AFL-CIO members have traditionally come from employer-employee arrangements, seeking better wages, hours and conditions. This fight has different goals: the survival of an industry under siege.
The San Francisco Taxi Workers Alliance was voted into formation by local cabdrivers Wednesday as a way to seek a greater political and legal leverage against Uber, Lyft and similar app-based ride services. Cab companies in The City that talked with The San Francisco Examiner following the union vote said they didn’t feel pitted against drivers in the labor effort — at least not yet.
The companies welcomed any measure that would help them compete with ride services. But the vote also raised questions about how effective the union could be to strengthen the troubled industry and whether the move could at some point harm company-driver relations.
Drivers work as independent contractors with cab companies. Instead of being paid for driving, they pay a gate fee — currently capped at an average weekly ceiling of $106.25 as set by The City — to lease vehicles.
Hansu Kim, president of San Francisco-based DeSoto Cab Co., said that 20 percent of his vehicles are not leaving the lot due to a lack of drivers. He said he also charges less than the gate-fee cap to try to incentivize more drivers to take shifts.
“If my driver income is high, more people will lease cabs from me, so it’s actually in my interest to make sure drivers have a strong income and have a good professional representation,” said Kim, adding that, in his opinion, the union “is going to improve the situation by going against the same force as I am.”
Charles Rathbone, assistant manager at Luxor Cab, said his company has “no fear or hatred of unions” and its maintenance and body shops and gas pumps have been manned by union workers for some 80 years.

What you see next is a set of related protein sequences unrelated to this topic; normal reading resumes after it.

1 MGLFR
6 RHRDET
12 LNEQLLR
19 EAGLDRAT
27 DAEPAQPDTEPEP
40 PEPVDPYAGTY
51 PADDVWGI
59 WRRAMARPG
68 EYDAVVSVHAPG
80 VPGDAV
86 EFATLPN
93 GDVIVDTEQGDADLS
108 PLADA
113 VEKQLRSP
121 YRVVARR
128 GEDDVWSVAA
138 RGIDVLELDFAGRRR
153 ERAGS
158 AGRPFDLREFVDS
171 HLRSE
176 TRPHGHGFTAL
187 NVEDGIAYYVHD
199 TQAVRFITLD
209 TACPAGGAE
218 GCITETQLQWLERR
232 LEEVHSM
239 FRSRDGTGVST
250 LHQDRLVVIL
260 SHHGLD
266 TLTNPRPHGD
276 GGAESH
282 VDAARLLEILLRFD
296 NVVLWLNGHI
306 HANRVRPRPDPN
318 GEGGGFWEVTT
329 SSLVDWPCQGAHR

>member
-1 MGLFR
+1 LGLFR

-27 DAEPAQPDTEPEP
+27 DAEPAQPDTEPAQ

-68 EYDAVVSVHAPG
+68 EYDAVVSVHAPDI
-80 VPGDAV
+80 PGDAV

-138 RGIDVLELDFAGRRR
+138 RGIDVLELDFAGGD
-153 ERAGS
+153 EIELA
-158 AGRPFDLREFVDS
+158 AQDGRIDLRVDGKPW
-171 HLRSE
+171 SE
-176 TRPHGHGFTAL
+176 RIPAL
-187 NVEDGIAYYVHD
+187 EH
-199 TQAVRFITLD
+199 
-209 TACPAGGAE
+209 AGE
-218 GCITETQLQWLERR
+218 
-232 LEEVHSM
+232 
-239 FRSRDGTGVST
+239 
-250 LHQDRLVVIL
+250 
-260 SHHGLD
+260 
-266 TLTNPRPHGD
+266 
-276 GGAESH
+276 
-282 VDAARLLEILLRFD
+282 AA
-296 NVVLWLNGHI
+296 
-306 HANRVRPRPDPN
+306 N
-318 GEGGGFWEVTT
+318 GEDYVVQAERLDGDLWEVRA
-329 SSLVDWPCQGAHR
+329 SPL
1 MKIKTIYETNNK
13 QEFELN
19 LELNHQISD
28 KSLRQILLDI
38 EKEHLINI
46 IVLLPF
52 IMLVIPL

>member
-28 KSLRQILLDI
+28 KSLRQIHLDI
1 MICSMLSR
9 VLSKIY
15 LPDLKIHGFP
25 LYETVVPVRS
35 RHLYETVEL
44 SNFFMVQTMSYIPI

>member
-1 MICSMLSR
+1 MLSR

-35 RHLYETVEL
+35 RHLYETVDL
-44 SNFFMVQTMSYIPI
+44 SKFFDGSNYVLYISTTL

Should the taxi union move the industry away from its independent-contractor model to an employer-employee setup, the public might ultimately pay more because the industry makes money through fares, Rathbone said.
“It’s inherently a more expensive operation because you have payroll taxes, you have benefits of some sort,” he cautioned. “If the public is willing to pay the price, you’re talking about higher cab fares at some point and, I don’t know if it would work, certainly not with an outfit like Uber pushing prices down.”
Richard Hybels, owner of Metro Cab, a 21-vehicle fleet, said that in his 35 years in the industry, cabdrivers in The City have not been able to organize and added that his company could not handle any added costs.
“I’m steadily losing lots and lots of money so maybe that could be the death note, who knows,” he said.
Jim Gillespie, president and general manager of Yellow Cab, the largest taxi company in The City, started off as a Luxor Cab driver in 1969 and immediately joined the Chauffeurs’ Union, which dissolved shortly after. Luxor Cab at the time had already moved toward an independent-contractor model, but Yellow Cab still belonged to a union and operated in a split meter system, with drivers and the company sharing the profit 50-50.
That led drivers to “really make less money,” Gillespie said.
Bhairavi Desai, president of the National Taxi Workers Alliance and executive director of the New York Taxi Workers Alliance, said startup ride services like Uber have “exacerbated the longstanding exploitation that San Francisco drivers have faced,” and that the union ultimately has more labor battles to win.
“I hope that when this fight unwinds through the years, [cab companies] don’t forget the role that drivers will play and turn their backs on the drivers,” she said.